Arthur and the Lost KingdomsPosted: August 12, 2020
Alistair Moffat spent many years as an actor and as an executive for the Scottish equivalent of the BBC before retiring to live on his farm in southern Scotland and work as an amateur historian. This book is a product of that second career.
There is far less allure to the book than the title might imply. Much of it focuses on the early history of southern Scotland, describing the comings and goings of the Romans, Angles, and Saxons and their interactions with the native Britons. Moffat also has an ax to grind. It is important to him to establish Arthur’s origins in Southern Scotland, and he goes out of his way to do so.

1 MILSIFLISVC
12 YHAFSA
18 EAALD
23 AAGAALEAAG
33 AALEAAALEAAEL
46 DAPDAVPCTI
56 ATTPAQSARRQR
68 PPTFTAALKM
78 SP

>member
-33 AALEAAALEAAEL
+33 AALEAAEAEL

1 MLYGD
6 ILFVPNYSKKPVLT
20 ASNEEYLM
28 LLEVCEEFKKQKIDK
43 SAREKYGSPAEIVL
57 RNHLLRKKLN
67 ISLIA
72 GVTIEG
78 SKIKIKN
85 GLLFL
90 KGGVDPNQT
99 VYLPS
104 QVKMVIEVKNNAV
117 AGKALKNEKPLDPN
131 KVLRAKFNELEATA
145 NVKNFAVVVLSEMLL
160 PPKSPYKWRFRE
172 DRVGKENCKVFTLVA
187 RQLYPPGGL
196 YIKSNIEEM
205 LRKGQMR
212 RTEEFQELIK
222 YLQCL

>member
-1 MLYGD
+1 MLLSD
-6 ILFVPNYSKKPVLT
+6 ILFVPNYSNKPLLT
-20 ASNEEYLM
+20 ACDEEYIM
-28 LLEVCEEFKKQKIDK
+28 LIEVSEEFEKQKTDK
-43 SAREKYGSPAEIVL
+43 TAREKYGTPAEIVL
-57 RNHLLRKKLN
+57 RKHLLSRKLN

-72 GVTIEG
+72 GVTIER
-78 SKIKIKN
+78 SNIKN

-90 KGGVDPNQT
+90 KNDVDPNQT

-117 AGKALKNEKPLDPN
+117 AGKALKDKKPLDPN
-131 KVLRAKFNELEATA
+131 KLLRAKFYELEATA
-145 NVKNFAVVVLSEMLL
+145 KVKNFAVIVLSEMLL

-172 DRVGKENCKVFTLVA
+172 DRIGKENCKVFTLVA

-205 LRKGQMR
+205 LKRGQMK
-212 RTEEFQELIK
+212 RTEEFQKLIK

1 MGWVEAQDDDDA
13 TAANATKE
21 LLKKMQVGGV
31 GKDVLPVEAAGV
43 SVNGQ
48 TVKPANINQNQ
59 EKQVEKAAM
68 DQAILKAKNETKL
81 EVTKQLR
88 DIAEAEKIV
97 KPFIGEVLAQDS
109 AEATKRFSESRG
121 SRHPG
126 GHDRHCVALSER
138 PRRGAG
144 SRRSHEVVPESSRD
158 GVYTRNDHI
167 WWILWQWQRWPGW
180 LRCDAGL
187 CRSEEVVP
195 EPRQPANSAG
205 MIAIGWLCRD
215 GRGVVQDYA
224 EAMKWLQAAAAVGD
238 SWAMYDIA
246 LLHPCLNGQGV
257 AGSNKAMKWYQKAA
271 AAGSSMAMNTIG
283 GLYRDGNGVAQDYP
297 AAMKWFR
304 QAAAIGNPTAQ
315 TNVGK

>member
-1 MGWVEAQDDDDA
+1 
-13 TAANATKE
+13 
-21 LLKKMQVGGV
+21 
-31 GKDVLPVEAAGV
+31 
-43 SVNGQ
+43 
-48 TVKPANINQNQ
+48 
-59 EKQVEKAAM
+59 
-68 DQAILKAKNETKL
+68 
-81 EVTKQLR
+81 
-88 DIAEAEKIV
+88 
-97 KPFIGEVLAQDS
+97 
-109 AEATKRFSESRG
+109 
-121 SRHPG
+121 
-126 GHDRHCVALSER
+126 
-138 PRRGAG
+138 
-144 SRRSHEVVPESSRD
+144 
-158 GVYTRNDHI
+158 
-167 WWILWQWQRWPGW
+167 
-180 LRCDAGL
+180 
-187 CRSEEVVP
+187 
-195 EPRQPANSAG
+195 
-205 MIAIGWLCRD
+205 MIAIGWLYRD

Moffat writes that there is more evidence for the historical existence of Merlin than there is for Arthur. Yet he then uses place names and historical documents from a couple of hundred years after the supposed time of Arthur to describe the battles he led, to state that Arthur considered himself to be a military leader and not a king, and even give a specific year for Arthur’s death.
Moffat’s efforts are in the end unsatisfying and unconvincing. Despite all the efforts he and others have put into unearthing a historical Arthur, I’m not sure we’ll ever find him. Far better, I think, to enjoy and savor the myth and the legend.